The world was watching him now. His mother and his father, his sisters, his friends, and most of all, all of the United States of America. His radio let out a noise, and a voice traveled through the cockpit. "Can you hear me, Orion I? Ian, can you hear(more) me, over."
"I hear you loud and clear," Ian said. He nestled in the soft mesh seat of the cruiser, and flicked a series of switches, checked the gauges, and smirked. "To think, we'll be the first colony on the Moon. It's insane."
His co-pilot laughed, a red-haired woman, smiling happily, her face covered in freckles. "Will you miss it?" she asked after a moment of hesitation.
"Of course I'll miss it. It's all I know," Ian slowly pulled down a lever, and tittered away at the console in front of him. "But think about it like this. We're the settlers of a new generation. The first of our flock to spread our wings and soar into a new tomorrow," Ian gave his co-pilot a beaming smile. "Now all that's left is to take flight, and don't look back, cause you'll miss what's in front of you."
There was a crackle over the radio. "The world's listening, Orion I."
Ian laughed. "You hear me back home? Spread those wings and fly," he nodded when he got the okay over his communication radio. "Godspeed Planet Earth, don't get yourself into too much trouble now."
The radio clicked off.
"People will never forget what you said today," his co-pilot said, her eyes wet with tears.
Ian nodded, "It doesn't really matter. We can't look back now, can we? There's the countdown," he said. "Buckle up everyone, we're about to fly high."(less)
I don't know how to explain it, but ever since I was old enough to walk, I knew that I could fly. There was no obvious evidence; I tried and tried again to jump off objects ranging from fences to the low branches of trees. Every time was a(more) failure. "Maybe if it was higher" I thought. Despite the youthful immortality that possessed me, I was too scared to jump from higher.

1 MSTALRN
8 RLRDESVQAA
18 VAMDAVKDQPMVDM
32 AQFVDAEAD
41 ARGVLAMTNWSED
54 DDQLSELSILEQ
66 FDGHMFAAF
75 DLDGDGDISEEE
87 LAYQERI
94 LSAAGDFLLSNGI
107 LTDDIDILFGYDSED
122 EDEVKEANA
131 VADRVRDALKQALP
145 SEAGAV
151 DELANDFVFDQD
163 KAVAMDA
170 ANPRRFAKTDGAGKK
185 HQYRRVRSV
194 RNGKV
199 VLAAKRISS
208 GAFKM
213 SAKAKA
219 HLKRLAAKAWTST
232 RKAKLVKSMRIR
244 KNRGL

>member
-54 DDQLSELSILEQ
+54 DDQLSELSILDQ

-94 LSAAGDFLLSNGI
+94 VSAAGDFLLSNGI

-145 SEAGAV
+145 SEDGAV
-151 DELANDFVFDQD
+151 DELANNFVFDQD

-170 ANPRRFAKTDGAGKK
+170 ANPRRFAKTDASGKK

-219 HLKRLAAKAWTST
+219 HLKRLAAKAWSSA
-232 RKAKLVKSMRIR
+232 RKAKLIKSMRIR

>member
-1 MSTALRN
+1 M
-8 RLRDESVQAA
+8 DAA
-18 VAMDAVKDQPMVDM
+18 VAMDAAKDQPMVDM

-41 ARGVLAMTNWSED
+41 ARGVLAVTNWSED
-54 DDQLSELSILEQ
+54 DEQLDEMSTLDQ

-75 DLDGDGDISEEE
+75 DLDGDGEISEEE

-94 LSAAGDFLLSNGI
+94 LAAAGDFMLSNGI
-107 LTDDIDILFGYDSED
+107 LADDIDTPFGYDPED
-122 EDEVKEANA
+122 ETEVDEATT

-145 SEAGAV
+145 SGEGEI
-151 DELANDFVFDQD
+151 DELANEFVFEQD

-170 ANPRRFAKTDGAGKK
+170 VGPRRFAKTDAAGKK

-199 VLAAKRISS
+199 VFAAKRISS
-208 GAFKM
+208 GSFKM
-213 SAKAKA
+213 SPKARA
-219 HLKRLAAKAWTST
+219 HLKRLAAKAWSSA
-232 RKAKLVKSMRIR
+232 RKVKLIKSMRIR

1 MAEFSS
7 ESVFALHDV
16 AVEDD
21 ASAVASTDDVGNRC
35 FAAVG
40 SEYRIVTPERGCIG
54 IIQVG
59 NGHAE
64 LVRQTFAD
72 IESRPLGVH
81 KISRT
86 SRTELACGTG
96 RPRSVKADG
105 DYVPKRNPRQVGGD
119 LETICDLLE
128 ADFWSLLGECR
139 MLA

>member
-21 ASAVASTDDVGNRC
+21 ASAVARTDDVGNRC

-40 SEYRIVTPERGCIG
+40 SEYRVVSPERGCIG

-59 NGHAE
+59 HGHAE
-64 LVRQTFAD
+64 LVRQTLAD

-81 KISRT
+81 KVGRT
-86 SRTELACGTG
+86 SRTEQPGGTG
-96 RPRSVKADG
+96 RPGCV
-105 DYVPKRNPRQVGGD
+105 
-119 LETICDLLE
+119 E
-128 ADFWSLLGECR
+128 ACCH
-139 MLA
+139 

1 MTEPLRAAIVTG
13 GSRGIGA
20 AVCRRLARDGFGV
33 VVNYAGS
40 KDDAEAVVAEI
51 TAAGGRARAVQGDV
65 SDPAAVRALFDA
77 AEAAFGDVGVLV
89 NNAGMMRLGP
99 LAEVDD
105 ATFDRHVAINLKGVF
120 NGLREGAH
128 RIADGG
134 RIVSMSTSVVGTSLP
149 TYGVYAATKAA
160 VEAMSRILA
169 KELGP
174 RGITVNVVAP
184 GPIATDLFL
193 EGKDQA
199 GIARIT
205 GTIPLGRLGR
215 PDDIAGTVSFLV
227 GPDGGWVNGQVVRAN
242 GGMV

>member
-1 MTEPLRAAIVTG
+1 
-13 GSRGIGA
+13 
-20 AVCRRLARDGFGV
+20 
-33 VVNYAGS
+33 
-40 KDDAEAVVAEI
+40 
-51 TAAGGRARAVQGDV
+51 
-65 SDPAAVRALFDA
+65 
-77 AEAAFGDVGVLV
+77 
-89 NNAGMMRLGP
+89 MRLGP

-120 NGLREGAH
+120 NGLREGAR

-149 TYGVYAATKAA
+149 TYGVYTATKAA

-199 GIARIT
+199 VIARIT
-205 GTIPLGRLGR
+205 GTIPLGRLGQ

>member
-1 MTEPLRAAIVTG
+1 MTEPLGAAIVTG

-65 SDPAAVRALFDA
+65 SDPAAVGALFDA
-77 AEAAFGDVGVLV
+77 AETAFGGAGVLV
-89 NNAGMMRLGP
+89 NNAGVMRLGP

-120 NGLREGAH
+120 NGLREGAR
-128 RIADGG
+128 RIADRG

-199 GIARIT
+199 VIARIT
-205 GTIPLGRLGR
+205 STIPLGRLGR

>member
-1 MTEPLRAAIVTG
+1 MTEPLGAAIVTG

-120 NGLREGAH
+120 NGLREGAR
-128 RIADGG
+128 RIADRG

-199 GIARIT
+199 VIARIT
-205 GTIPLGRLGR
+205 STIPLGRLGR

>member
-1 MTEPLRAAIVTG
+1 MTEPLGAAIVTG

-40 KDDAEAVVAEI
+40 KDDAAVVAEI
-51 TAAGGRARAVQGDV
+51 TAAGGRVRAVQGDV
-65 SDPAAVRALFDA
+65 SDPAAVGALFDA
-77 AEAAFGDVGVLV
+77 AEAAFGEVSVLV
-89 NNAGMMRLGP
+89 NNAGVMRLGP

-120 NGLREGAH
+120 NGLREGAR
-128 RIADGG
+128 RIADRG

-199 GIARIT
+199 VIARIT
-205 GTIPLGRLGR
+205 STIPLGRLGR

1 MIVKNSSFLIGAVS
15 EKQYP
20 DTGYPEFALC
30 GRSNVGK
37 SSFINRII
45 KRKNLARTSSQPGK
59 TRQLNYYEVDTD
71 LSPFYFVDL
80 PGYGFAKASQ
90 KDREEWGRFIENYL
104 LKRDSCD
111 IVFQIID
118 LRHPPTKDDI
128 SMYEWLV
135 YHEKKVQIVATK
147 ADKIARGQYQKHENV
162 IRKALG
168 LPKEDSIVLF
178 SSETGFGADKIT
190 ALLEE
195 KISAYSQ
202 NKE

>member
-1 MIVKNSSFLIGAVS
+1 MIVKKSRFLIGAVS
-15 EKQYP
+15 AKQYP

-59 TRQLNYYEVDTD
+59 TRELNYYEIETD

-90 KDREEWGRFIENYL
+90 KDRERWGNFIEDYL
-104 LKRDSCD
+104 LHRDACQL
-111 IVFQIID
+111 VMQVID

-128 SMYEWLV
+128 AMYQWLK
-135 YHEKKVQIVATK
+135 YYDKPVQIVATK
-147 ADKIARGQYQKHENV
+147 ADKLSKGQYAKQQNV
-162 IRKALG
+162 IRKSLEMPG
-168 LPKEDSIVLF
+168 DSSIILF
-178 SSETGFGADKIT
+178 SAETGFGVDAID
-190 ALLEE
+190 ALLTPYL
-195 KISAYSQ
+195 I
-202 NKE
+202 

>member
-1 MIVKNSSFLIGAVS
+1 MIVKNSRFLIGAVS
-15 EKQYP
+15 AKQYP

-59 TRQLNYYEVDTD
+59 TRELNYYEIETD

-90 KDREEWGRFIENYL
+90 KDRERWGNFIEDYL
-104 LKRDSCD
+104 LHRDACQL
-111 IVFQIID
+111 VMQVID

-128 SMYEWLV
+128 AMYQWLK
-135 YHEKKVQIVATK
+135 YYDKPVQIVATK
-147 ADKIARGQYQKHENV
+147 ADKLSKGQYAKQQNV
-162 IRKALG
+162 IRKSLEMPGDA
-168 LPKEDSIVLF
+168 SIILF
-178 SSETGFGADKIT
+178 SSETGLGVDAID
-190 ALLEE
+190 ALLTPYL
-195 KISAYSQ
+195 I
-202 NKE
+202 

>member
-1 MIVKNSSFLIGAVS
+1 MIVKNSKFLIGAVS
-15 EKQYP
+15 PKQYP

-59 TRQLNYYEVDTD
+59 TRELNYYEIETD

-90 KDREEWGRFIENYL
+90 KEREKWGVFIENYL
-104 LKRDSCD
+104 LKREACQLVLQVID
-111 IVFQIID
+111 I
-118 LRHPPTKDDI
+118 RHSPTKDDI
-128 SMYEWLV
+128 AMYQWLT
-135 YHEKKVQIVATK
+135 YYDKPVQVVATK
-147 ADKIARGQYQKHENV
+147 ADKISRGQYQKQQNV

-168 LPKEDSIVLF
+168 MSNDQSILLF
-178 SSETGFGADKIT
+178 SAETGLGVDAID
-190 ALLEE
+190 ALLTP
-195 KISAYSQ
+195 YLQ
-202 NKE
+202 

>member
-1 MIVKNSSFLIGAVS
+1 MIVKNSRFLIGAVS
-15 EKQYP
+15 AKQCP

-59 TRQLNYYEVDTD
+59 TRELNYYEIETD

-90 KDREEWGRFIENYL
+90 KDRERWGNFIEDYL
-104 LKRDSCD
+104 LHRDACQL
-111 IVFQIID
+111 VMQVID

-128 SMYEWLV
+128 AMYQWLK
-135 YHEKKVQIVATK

I kept my flight a secret from my family and friends. I knew that they wouldn't understand. I slowly distanced myself from any friends I had, and built myself a tree-fort in the lumbering oak tree that sat out back. Every day after school I went into my hidden sanctuary and quietly watched the birds enviously. I thought about meeting new people with the same ability as me.
Eventually I decided to take the leap. My family had drove down from our house in Vienna to go canoeing on the Potomac for my 13th birthday. As soon as the trees gave way to the beautiful Potomac river, I knew that I would jump off of the Key Bridge. When my parents went to rent the canoes, I snuck up and away towards the bridge. I went to the middle and looked over the edge. I could hear my dads voice calling but I refused to answer. The open air was calling to me. Knowing that if anyone saw me they would try to stop me from completing my destiny, I quickly climbed up past the guard-rail and took a leap of faith.